It now takes about a day for a decade’s worth of information to happen.
This is why we should structure our messages more like Stonehenge and less like Beanie Babies.
Let me explain. In the middle ages, you could live your entire life and not experience one single major paradigm shift. Inventions, information, ideas, and knowledge circulated very slowly. In the twelfth century, the world in which you died was the same world you were born into. There were no major movements, protests, or uprisings. No great inventions. The superstitions of your great, great, great, great grandparents were your superstitions as well.
Today, this is not the case at all. The world you were born into will not even closely resemble the world when you expire.
People are experiencing increased information bombardment. There’s just so much going on. We’re learning so much very rapidly.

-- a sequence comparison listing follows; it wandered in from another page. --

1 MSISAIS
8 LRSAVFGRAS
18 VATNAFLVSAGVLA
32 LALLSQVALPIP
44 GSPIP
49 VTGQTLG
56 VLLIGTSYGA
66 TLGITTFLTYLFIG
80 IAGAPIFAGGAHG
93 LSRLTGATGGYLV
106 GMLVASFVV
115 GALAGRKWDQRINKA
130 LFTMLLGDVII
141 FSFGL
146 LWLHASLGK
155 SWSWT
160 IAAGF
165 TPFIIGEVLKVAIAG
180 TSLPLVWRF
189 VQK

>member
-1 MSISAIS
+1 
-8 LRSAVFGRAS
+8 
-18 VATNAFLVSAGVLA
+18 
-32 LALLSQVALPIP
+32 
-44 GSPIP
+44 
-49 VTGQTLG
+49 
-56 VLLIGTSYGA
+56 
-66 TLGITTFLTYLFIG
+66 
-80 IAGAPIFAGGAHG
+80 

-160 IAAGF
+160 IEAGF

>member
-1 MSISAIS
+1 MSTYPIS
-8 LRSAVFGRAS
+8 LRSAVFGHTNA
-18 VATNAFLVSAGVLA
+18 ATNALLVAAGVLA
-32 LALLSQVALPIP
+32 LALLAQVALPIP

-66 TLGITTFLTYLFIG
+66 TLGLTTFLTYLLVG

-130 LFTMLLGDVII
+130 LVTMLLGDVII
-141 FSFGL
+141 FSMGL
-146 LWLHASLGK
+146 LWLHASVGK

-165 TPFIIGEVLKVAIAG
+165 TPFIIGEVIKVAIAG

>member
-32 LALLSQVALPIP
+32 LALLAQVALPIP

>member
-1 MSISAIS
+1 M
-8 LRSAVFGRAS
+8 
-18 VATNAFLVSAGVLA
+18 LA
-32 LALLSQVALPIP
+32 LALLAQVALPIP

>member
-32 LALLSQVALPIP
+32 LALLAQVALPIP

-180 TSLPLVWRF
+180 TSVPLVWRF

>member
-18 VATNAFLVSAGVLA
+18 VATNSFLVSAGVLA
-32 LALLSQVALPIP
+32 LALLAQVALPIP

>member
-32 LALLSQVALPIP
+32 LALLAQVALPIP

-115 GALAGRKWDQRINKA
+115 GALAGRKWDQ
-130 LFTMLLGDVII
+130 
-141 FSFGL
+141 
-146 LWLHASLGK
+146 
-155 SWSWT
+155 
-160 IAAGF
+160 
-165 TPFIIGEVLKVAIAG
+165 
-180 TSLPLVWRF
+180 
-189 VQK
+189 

Think about this before your next post on social media, text, e-mail, or wireless communication.
Beanie Babies are plentiful, cliche’d, uninspired, brief, and essentially worthless.
Stonehenge is rare, strong, unique, mysterious, eternal, and theoretically priceless.
In the future, when the stream of information becomes a sea to drown in, remember that ancient Druid ruins stand the test of time. They are different. There is nothing else quite like them. People come from all over the world to marvel. While Beanie Babies sit in the back of your grandmother’s closet collecting dust.
If the next piece of information you give to the world was your last, how would you be remembered? Like a mystical oracle plugged into the universe? Or cheap and dull and shabby?